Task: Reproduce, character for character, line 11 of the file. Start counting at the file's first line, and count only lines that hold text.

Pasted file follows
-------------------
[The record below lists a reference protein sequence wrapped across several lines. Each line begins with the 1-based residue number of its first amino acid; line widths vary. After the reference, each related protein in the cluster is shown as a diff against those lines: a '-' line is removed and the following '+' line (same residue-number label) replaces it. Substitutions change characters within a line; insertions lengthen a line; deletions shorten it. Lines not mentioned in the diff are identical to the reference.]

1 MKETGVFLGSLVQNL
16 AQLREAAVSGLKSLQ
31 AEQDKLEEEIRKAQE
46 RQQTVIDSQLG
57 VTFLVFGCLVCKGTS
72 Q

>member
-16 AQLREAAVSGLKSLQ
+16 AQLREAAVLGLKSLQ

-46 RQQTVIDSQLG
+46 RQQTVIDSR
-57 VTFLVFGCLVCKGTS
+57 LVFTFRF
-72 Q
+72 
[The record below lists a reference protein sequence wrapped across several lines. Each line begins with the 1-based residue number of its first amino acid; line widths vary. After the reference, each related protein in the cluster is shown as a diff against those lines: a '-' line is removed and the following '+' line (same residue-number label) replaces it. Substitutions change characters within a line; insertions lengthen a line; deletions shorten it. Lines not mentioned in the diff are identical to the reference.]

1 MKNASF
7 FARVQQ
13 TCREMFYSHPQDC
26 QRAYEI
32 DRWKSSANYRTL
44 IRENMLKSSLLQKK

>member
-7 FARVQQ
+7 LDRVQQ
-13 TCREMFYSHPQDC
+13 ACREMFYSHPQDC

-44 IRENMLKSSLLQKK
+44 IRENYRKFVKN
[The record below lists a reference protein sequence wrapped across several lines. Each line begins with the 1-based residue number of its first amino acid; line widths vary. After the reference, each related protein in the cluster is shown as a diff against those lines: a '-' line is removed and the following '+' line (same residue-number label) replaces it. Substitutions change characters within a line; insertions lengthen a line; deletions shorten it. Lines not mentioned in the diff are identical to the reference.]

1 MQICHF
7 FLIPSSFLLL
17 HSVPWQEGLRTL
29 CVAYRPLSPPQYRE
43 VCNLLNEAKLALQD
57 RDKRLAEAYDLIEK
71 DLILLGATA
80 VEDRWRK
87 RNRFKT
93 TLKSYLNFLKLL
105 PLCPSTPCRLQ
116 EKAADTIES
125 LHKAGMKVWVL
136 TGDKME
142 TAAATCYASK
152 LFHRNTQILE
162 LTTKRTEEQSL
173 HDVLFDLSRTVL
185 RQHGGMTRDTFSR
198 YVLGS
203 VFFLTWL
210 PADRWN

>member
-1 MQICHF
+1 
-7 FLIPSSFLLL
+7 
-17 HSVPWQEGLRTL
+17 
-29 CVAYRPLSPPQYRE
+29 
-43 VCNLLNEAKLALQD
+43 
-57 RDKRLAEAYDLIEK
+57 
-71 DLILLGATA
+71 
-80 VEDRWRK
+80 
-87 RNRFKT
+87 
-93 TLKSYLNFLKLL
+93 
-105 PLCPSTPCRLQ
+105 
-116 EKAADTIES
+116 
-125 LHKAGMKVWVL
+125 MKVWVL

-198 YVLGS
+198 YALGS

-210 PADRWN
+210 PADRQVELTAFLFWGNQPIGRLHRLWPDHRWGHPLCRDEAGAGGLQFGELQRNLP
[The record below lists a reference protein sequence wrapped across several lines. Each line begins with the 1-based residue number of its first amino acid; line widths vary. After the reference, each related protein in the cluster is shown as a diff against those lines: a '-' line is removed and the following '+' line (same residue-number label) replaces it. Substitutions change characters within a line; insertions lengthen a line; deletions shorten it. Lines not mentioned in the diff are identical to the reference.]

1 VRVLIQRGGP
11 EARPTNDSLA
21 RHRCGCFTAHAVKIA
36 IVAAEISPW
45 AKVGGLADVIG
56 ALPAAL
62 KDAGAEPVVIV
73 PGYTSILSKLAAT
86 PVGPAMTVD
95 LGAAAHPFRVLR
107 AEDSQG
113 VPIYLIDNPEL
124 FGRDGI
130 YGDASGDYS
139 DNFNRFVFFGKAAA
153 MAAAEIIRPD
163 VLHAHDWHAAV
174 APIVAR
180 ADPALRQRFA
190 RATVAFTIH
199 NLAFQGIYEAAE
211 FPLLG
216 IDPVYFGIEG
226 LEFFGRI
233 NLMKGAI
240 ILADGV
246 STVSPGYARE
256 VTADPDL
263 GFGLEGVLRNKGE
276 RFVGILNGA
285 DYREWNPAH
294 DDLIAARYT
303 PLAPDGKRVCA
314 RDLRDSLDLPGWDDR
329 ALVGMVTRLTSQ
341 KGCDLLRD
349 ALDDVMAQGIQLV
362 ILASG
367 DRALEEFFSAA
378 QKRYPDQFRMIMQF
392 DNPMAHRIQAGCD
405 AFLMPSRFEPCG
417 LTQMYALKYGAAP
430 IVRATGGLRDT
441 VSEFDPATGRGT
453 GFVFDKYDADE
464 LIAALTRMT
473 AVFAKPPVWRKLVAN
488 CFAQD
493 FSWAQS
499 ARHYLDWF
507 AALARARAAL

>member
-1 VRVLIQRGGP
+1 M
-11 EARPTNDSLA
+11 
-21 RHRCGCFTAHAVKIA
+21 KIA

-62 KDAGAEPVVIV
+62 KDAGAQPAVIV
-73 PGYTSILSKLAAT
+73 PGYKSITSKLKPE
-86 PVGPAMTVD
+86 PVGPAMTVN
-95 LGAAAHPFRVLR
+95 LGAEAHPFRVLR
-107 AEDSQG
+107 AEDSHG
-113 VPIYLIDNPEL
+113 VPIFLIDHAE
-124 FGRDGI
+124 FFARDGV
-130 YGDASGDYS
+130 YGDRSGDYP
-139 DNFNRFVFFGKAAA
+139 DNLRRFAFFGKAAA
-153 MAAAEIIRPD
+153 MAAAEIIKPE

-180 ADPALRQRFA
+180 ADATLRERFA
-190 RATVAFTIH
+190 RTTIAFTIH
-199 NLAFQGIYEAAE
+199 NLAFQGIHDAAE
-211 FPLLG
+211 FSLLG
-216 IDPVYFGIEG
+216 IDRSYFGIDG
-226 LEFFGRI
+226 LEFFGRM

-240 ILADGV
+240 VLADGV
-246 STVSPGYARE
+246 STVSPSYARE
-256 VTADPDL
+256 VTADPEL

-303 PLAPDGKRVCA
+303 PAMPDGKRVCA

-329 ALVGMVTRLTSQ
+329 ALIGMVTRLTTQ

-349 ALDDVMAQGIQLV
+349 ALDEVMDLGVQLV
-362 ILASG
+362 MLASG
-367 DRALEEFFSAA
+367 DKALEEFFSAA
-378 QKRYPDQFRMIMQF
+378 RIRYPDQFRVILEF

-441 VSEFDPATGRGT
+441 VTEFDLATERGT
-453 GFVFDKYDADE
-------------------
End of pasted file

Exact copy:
-46 RQQTVIDSQLG